Physics M.S. and Ph.D. Degrees
Physics M.S. and Ph.D. Degrees
Physics on the Multi-Scale
Stevens university-wide commitment to developing technologies with broad applications for society allows graduate students in Physics to apply their theoretical expertise to a variety of local research initiatives. For those seeking a direct application of Physics to engineering through optics or solid state physics, Stevens also offers a Master's of Engineering degree in Engineering Physics. Students committed to the pursuit of quantum level phenomena in nanoscale research are invited to participate in Stevens interdisciplinary Nanotechnology Graduate Program.
Research in Focus
Nanoscale Research in Graphene
Dr. Stefan Strauf directs the Nanophotonics Lab, where faculty and graduate students conduct ground-breaking study in the areas of nanophotonics and nanoelectronics. Current research projects involve scalable quantum photonic devices based on vertical quantum dots and photonic crystals, investigation of phase coherence in nano patterned graphene for the realization of electron wave interferometers, high-speed single electron memory from carbon nanotube quantum dots, compound-lattice photonic crystals made by holographic lithography, and experimental quantum key distribution using semiconductor single photon sources. As a graduate student in the Nanophotonics lab, Milan Begliarbekov, a Physics Ph.D. candidate, has joined Dr. Strauf in advancing scientific knowledge of the new material known as graphene. Milan has already published multiple papers on his NSF-funded graphene research, appearing in peer-reviewed journals. The supportive environment at Stevens has allowed him to excel in the challenges presented by the latest scientific studies.
Free Space Communications
As Director of the Ultrafast Laser Spectroscopy and Communication Laboratory, Dr. Rainer Martini confronts the challenge of creating ultrahigh-speed free space communications in the MIR spectrum, a range in which researchers work at the fringes of the laws of physics and material properties in developing faster systems of data transmission. Dr. Martini's work has the potential to improve telecom communications by orders of magnitude 100 to 1,000 times and is working to create the prospect for ultra broadband capacity combined with high quality. Dr. Martini's work has led to the creation of start-up Predator Vision, LLC, of which he is CEO. The company's flagship product, the Predator Camera, provides unprocessed thermal imaging at 4 megapixel resolution, with a planned version increasing to 10 megapixel resolution.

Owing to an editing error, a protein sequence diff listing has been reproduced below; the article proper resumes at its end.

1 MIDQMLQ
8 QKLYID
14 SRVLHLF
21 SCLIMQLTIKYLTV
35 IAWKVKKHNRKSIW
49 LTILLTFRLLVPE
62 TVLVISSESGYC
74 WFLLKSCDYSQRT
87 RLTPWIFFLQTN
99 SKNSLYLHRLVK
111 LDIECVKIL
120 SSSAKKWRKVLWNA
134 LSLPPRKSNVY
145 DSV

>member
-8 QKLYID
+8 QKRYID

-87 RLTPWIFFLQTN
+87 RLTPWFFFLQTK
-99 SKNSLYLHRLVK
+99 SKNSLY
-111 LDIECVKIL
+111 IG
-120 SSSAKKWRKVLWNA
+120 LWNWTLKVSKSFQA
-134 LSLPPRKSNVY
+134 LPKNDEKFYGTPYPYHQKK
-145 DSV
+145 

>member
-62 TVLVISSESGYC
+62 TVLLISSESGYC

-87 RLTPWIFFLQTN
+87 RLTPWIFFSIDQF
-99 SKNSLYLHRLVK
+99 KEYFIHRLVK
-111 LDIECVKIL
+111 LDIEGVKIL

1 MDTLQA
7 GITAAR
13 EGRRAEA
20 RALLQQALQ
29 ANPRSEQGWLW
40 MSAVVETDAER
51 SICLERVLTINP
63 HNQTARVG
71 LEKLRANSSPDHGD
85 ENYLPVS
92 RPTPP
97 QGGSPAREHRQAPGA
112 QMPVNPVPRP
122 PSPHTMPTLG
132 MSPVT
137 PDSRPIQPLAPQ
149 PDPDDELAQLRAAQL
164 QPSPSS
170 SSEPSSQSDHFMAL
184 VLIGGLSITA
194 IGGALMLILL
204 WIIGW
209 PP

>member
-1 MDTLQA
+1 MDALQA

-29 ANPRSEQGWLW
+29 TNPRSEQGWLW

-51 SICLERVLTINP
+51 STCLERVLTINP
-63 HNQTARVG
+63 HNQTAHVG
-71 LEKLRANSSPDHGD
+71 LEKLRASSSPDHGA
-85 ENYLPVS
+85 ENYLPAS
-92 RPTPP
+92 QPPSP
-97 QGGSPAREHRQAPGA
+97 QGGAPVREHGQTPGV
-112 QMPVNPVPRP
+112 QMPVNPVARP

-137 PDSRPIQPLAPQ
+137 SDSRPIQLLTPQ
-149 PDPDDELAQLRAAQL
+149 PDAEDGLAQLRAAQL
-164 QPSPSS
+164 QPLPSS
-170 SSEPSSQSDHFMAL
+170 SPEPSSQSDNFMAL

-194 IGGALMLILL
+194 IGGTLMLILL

A Supportive Community
The Physics Department at Stevens provides a faculty large and diverse enough to support thorough and varied instructional and research opportunities for graduate students, yet small enough to give concentrated attention to every scholar. A close-knit campus cultivates multi-disciplinary collaborations and inter-departmental relationships between students, professors, and research staff. Surrounded by industry and academic research centers in the prosperous Greater New York City area, Stevens also provides support for multi-facility partnerships and a launchpad to successful careers or further study after graduation.
Atmospheric Observation and Research
Stevens Light and Life Lab develops technology that accurately interprets environmental conditions using space satellite data. Lab director Dr. Knut Stamnes is a pioneer in using remote sensing to determine water conditions and overall ecosystem health. Dr. Stamnes is an internationally known researcher who is recognized for his work on the measurement and impact of atmospheric radiation. He specializes in the study of atmospheric/space research, radiation transport in planetary media including the coupled atmosphere-snow/ice-ocean system, atmospheric radiative energy balance and climate, satellite remote sensing of the environment, numerical modeling of geophysical phenomena and comparison with measurements, radiation transport in turbid media such as biological tissue, and aerosol-cloud-radiation-climate interactions and feedbacks. His work within the Light and Life Lab, has been to develop "virtual modeling" assessment tools to study water quality. This model can be used to develop diagnostic tools to analyze water health and monitor coastal regions. Professor Stamnes has received funding from NASA, NOAA, and the U.S. Department of Energy to facilitate his atmosphere and space research.